From the Chicago Tribune:
First Assistant State’s Attorney Eric Sussman said prosecutors still strongly believe Gabriel Solache and Arturo Reyes are guilty of the 1998 fatal stabbing of a couple in their Bucktown neighborhood home. . .
Adding to the absurdity of Foxx’s decision to release the two men was the fact that a third-party reinvestigation of the cases had also been requested by the City in the hysteria generated by Solache and Reyes’s advocates. This reinvestigation was conducted by the law firm of Sidley Austin LLP. Here’s what they concluded:
“In fact, we have concluded that evidence available to us leads us to reject their claims of actual innocence.”
Again, why were they released?
But there is another, equally macabre chapter to the Solache and Reyes story.
Federal court documents indicate that attorneys representing the two men in their quest to go from convicted murderers to millionaire folk heroes hail from the People’s Law Office.
Formed in the violence and conflict of the most tumultuous days of the late 1960s, the PLO has an extensive record of representing groups advocating violent revolution, groups like the Weather Underground, the Black Panthers, and the FALN terrorists, who were accused of setting off more than 140 bombs that killed four people and wounded scores of others.
Indeed, signs of Foxx kowtowing to this law firm abound. Consider the fact that prosecutors have twice pled down felony charges against offenders represented by PLO attorney Joey Mogul, cases in which the offenders were accused of violently attacking the police. Those cases were arbitrarily reduced to misdemeanors without the approval, and perhaps without even the knowledge, of the officers.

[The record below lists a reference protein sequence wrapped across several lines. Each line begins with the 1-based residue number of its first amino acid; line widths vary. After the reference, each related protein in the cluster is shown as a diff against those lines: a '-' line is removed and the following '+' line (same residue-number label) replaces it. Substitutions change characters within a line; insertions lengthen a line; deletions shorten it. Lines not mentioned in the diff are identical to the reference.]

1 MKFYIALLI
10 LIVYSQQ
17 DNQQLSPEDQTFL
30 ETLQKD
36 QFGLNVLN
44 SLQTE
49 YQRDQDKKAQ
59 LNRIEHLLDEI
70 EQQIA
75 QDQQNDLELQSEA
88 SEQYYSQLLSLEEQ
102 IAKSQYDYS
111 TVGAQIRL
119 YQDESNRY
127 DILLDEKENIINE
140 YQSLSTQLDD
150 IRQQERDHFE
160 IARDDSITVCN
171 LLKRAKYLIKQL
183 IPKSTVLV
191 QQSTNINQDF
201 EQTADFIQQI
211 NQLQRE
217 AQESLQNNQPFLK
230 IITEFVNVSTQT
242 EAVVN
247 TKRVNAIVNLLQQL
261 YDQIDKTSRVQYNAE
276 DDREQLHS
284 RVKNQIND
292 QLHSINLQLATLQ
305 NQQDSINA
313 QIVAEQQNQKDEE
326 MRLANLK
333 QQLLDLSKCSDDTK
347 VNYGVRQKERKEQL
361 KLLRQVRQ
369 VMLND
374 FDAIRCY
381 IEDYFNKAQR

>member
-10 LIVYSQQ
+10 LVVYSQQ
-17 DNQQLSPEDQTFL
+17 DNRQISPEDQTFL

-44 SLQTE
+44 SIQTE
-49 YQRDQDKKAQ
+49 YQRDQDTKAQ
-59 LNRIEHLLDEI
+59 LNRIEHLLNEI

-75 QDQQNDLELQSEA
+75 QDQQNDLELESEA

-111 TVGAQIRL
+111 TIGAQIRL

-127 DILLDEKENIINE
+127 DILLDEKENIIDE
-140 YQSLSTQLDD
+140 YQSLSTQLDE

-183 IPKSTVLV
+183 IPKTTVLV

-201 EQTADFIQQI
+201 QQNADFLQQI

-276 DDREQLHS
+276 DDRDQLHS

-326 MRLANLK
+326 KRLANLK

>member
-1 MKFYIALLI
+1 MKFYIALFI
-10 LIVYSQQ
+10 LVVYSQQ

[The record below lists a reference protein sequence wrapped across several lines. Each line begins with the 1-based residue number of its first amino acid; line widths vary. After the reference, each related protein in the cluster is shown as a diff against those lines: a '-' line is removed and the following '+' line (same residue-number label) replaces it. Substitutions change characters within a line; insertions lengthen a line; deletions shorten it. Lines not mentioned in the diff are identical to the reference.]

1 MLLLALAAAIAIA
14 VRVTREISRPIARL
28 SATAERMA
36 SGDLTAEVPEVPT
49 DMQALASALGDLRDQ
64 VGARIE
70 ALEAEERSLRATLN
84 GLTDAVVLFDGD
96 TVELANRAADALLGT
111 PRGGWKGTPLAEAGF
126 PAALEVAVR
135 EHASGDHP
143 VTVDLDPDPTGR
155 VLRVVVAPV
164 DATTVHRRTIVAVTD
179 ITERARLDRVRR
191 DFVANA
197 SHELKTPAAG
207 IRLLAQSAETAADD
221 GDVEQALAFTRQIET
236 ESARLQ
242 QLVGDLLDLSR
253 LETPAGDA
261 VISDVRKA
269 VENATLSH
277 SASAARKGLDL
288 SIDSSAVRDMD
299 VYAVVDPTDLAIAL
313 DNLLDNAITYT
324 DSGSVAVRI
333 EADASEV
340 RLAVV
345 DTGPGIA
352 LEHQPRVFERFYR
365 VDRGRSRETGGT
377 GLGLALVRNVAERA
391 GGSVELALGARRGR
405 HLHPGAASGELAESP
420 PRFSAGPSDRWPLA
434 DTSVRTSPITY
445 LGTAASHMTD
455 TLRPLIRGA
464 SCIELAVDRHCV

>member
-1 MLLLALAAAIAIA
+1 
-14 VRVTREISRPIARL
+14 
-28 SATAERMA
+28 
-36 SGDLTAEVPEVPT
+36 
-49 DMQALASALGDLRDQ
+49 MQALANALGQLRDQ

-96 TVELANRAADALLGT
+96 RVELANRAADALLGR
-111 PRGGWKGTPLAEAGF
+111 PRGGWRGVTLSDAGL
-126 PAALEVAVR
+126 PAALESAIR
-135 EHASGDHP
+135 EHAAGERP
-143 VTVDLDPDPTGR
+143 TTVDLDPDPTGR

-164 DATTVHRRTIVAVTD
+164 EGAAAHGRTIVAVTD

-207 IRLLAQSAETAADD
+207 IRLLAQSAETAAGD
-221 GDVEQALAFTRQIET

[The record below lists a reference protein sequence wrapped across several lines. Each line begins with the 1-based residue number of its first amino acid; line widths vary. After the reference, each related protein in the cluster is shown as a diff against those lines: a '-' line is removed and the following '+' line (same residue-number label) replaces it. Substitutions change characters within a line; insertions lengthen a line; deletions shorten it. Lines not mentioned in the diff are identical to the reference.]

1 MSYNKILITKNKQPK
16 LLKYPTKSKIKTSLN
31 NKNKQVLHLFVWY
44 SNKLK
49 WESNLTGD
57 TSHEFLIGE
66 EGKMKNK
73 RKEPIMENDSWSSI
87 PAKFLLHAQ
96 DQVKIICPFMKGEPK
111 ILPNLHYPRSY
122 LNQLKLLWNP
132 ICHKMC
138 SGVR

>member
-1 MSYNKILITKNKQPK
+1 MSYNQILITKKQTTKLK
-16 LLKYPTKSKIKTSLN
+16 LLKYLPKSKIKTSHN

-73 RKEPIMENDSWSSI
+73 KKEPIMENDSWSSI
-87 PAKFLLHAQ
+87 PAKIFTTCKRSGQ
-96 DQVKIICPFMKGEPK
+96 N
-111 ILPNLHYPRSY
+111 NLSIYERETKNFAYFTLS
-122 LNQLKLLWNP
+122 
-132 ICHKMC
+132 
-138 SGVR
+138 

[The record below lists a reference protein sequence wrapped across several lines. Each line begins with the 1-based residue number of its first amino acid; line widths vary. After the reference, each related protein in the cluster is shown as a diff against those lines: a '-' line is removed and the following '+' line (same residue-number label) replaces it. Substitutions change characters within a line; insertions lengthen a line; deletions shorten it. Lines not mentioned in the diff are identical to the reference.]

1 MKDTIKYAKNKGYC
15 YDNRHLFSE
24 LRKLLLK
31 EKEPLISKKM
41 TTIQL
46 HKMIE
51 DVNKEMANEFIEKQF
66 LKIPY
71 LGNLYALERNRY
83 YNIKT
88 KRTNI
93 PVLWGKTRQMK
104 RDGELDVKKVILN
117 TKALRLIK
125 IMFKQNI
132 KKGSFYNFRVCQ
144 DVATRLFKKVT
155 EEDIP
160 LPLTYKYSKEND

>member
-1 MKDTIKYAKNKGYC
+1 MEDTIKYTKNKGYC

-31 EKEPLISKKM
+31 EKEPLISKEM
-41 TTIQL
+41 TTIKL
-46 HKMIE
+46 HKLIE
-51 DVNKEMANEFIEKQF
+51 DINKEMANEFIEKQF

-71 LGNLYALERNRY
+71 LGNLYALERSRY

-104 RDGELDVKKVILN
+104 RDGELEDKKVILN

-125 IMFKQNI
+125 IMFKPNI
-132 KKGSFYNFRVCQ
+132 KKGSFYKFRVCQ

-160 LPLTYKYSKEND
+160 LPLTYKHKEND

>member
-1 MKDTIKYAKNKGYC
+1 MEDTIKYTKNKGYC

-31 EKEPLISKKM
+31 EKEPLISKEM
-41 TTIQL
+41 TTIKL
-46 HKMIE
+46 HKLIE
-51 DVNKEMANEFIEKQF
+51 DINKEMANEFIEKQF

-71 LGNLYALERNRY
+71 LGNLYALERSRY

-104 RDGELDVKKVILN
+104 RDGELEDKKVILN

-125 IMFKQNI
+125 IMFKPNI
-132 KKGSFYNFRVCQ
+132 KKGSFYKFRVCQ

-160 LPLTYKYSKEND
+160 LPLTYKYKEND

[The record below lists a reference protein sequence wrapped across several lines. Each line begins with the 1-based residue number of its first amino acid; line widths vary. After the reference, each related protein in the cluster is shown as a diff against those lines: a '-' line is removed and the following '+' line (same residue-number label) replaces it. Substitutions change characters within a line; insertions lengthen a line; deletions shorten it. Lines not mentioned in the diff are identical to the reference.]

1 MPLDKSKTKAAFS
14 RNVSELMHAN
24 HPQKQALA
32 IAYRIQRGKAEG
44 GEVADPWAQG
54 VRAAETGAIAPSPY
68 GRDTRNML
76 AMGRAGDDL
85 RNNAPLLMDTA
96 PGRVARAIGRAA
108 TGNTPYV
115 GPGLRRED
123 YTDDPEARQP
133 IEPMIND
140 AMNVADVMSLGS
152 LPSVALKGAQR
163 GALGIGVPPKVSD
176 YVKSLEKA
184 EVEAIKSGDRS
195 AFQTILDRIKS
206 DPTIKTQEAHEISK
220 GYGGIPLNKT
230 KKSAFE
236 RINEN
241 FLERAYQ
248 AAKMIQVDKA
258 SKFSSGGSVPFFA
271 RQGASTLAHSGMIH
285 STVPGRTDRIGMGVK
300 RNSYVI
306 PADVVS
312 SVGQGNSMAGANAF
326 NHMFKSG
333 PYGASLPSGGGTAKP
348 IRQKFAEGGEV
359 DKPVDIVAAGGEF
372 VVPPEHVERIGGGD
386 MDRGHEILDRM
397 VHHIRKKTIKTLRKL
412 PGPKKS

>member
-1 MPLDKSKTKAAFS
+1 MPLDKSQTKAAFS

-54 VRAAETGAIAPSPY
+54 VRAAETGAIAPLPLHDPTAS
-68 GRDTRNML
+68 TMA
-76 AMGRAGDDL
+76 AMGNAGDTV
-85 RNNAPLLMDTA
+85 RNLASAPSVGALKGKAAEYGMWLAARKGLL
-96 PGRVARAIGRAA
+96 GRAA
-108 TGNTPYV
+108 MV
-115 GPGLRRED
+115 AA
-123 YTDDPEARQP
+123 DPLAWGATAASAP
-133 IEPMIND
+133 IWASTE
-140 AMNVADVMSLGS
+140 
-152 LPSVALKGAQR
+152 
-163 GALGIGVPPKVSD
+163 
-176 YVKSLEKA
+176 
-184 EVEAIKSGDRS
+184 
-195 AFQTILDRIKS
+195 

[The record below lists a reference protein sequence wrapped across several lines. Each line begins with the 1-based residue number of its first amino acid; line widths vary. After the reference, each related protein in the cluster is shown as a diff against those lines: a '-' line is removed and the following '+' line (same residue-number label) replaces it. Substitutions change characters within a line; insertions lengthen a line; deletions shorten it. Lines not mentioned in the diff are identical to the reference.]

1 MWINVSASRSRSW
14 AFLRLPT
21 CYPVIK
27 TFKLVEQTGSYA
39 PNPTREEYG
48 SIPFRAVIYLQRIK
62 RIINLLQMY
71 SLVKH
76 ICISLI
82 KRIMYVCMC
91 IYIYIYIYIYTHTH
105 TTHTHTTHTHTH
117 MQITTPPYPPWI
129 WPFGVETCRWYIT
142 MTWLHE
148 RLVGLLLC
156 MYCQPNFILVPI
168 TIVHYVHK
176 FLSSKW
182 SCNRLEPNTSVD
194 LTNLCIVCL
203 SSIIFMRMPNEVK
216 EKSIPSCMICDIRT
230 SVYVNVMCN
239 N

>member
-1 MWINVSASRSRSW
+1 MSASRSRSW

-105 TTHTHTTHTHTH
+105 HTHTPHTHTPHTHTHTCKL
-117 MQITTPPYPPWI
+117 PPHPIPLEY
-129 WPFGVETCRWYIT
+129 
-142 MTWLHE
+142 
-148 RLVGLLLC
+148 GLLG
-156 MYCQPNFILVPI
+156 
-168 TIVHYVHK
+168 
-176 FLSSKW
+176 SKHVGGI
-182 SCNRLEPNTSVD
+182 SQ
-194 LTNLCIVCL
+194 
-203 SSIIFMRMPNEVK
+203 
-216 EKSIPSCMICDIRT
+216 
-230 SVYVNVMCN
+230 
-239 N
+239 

Consider, too, the landmark verdict against Mogul in a federal lawsuit over the police investigation of a child murder. Mogul represented Nicole Harris, who was released from prison in 2013 though she had confessed to the 2005 strangulation of her own child in a fit of rage.
The detectives in Harris’s wrongful conviction lawsuit fought hard to take their case to trial. They won. Attorneys for the detectives argued not that the detectives were innocent of any wrongdoing, but that Harris was guilty of the murder. The detectives prevailed. Harris got nothing.
Shouldn’t this verdict on its own, let alone the abundant historical evidence of the PLO’s intense anti-police platform, compel Foxx to contend with the PLO, not kowtow to them? On the contrary, Foxx has not demonstrated any willingness to investigate abundant evidence that many other wrongful conviction claims are false. Only claims against the police seem to stir her administration.
How can she release Solache and Reyes, bolstering the chances of the two men and the PLO making millions at the same time her office acknowledges their guilt?
The Solache/Reyes exoneration is a glaring, chilling example of why the wall should be built, not only to protect the public from criminal illegal aliens, but also from public servants like Kimberly Foxx.